How Does My Water Heater Tank Work?
Like an offensive lineman who you don’t notice until they committing that big offsides penalty in the 4th quarter, you usually will only notice your hot water tank on the rare occasion something goes wrong. Sometimes it's because you ran out of hot water for your shower or worst-case scenario it floods your basement cause it rusted out and started to leak. Water Heaters are one of the hardest working appliances in our home and also maybe the most under-appreciated as well. It is not easy to be on call to provide luxurious hot water 247. Do you know the back a century or so ago, you would have to heat water on top of a wood stove to take a hot bath and that that bathwater was usually shared by the entire household?
So let's start showing a little more appreciation for the appliance that provides us hot water at our beck and call and dig into how your Hot Water Tank actually works. NOTE: This article solely focuses on tank water heaters, Tankless Water Heaters will be discussed in another article soon.
How your Water Heater Tank Provides 24/7 Hot Water
Image a pot of water on your stovetop with a thermometer inserted into the water. You turn on the burner underneath the pot of water and naturally the pot of water starts to heat. Now image that thermometer has a signal wire connected to the burner control, and when it hits 120 degF it shuts off the burner. With the burner off the pot of water starts to cool until it reaches 110 degF and then the thermometer sends a new signal to the burner control to turn the burners back on to heat the water back up to 120 degF. This cycle continues endlessly, 24 hours a day so the pot always has water between 110-120 degF in it.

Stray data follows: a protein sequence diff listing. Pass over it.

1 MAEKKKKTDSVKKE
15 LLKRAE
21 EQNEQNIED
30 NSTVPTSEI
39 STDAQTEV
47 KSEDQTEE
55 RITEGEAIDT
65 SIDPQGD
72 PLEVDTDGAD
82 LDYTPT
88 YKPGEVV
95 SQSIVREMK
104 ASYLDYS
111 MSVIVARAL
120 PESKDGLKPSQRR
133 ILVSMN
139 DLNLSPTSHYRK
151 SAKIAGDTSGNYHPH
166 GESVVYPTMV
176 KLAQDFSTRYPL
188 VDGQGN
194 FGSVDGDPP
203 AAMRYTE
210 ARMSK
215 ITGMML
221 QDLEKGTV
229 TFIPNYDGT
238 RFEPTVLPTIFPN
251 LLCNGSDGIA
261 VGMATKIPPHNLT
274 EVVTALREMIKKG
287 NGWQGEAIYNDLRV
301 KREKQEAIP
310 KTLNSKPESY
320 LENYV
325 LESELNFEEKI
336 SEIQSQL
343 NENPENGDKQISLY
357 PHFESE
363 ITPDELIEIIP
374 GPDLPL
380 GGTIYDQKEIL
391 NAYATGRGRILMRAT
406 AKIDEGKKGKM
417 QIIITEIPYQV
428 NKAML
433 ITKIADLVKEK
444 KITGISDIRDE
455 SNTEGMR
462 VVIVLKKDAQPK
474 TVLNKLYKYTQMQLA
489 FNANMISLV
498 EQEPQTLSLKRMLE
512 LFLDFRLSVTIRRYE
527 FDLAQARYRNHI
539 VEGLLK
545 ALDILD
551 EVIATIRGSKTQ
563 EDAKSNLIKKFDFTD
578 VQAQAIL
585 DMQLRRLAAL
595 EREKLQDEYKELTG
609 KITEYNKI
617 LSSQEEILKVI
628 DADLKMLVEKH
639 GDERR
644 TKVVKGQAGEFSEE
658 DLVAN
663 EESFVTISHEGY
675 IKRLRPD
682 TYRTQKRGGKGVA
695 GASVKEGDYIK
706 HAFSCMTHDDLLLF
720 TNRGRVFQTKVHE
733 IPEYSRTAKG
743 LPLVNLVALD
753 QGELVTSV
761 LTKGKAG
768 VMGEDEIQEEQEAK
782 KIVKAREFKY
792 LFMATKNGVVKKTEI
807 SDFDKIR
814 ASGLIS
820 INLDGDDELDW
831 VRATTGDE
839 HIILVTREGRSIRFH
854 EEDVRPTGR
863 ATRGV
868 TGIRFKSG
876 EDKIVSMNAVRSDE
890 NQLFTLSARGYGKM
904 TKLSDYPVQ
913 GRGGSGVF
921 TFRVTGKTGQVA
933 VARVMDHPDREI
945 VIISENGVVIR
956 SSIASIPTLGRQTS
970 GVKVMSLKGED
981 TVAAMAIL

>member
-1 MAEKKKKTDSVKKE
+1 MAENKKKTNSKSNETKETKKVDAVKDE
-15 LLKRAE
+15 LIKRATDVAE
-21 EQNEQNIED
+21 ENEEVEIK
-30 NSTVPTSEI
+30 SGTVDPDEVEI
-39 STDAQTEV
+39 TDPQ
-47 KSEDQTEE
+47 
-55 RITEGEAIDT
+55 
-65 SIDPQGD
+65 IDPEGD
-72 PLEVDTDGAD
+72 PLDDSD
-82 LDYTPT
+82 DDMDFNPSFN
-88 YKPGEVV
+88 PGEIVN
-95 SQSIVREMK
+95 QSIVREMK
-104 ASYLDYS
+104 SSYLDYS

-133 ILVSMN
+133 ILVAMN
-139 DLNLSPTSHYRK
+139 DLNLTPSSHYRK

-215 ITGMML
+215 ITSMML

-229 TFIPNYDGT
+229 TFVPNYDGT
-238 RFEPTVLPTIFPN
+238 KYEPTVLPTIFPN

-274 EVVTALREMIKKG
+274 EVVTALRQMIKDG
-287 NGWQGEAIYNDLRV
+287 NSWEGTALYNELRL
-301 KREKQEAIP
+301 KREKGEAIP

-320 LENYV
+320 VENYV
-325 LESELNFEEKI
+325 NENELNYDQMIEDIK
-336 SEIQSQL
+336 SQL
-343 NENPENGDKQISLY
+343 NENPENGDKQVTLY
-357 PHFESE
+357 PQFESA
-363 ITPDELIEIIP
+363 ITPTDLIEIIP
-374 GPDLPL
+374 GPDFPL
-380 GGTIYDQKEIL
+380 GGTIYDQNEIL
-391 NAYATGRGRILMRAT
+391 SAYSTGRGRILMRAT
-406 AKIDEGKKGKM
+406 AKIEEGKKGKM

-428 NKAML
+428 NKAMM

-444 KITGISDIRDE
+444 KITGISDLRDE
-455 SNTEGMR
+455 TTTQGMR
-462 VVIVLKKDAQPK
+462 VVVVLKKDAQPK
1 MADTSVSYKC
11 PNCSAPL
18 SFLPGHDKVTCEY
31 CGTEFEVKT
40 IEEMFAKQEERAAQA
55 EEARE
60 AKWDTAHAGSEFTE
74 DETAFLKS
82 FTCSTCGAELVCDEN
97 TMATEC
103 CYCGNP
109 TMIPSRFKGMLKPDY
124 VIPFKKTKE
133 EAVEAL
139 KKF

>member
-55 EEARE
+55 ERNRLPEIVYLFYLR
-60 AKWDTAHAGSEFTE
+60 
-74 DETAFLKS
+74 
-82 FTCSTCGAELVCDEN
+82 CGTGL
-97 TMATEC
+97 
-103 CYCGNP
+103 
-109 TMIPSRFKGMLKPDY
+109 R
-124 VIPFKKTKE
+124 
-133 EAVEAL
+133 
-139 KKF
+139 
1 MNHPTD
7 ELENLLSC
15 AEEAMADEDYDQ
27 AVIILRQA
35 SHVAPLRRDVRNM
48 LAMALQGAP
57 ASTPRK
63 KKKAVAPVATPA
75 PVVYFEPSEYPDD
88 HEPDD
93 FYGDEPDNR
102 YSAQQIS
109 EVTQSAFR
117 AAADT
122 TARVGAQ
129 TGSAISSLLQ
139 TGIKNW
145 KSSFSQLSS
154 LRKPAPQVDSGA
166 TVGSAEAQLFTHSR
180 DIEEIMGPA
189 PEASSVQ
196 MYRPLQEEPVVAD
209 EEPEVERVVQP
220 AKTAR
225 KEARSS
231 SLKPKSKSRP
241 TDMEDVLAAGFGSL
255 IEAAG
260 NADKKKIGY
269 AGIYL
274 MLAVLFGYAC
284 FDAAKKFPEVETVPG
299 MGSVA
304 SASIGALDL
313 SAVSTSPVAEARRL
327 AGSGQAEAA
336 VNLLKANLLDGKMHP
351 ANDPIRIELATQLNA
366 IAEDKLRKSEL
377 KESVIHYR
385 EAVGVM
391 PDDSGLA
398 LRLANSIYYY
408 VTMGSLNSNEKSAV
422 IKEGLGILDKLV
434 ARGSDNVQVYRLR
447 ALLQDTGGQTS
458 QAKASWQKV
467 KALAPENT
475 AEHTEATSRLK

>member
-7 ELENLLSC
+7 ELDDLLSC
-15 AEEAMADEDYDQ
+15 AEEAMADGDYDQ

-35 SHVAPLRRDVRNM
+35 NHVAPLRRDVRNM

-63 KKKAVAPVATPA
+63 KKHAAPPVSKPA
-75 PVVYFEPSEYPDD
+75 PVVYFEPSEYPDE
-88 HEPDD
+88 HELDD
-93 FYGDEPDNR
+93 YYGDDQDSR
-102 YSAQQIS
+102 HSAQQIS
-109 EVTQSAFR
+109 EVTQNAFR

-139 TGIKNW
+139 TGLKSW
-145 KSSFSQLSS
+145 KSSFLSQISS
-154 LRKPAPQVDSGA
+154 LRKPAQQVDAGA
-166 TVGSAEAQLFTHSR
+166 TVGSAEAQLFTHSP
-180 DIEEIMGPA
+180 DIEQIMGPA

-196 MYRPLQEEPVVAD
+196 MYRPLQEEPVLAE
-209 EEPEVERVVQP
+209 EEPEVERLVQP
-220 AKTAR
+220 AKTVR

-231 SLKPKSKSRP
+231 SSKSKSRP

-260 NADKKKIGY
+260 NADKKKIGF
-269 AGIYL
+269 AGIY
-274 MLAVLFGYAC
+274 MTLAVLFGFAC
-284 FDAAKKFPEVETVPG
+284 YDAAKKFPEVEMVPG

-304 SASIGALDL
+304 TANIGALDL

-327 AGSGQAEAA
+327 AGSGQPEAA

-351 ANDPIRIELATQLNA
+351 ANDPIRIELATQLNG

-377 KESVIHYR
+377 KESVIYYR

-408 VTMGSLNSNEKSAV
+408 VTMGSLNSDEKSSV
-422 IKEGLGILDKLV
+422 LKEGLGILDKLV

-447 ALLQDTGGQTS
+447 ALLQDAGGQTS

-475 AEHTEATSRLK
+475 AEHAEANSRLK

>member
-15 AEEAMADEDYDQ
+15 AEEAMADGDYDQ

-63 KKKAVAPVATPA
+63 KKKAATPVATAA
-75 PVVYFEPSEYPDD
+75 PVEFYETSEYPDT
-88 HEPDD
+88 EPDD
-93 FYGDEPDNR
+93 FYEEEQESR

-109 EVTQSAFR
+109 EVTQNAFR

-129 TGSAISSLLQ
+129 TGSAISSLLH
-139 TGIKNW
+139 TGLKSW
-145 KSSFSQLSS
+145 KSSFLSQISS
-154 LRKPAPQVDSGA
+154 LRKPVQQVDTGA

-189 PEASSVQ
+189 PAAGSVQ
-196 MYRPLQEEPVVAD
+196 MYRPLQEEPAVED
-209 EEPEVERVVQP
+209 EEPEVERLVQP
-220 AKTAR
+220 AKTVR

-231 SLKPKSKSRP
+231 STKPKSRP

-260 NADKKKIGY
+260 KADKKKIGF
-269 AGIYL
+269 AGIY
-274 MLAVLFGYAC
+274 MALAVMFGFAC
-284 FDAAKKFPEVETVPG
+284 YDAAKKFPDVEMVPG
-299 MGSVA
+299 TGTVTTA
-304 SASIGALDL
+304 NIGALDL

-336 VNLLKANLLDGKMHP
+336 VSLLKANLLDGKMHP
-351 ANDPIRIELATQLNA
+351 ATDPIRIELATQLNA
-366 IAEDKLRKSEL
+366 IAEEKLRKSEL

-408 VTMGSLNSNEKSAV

The example above is how your water heater tank works to supply you with hot water on demand. Whenever the tank cools from not being used or from you using the hot water inside the tank, the burner turns on (or electric coils from and electric heater) to heat the water back up to the preset amount. The dial control attached to the gas valve at the bottom of the tank (see Figure 1) is how to change what hot water temperature your unit is maintaining. It is recommended that you set your tank to be no greater than 12o degF cause above that temperature, human skin can burn rather quickly.
You are probably thinking right now that this seems terribly inefficient to keep heating water when it's not being used, but this is the price we pay for convenience. There are other water heating appliances that have solved this problem called tankless heaters, but we will get to those in another article.
The Basic Anatomy of a Hot Water Tank
As you can see from Figure 2, Hot Water to service your plumbing fixtures exits the unit at the top. When the hot water is used, cold water from the city water supply (or a private well) comes into the tank to always keep the tank full. This will naturally drop the water temperature in the tank and usually cause the water heater burners at the bottom of the tank to kick back on. When the burners kick on, you can see that it is not only them that heat the water but the flue in the middle of the tank that vents the hot exhaust gas for natural gas burning water heaters. Note for an electric-powered water heater, the burners/flue are replaced by heating coils, just like an electric stove or in some new circumstances an electric heat pump.
One other question you may have is when the tank is running and cold water is introduced to the tank, what prevents the cold water from not getting sucked into the hot water line. First, the dip tube pushes the cold water to the bottom of the tank for this very reason, so it does not mix with the exiting hot water. It also does this as the burners and flue are the hottest at the bottom and it will provide the best heat transfer rate. The other thing that keeps the cold and hot water mixing is physics. Everyone has heard, hot air rises, well the same is true for water. As the water is heated below, hotter water will naturally rise to the top.
As you can see from Figure 2, there are many other safety devices and components in your hot water tank that we will discuss in another article, but next up we will talk about important performance parameters that you need to know about hot water tanks, especially when you go to buy a new unit.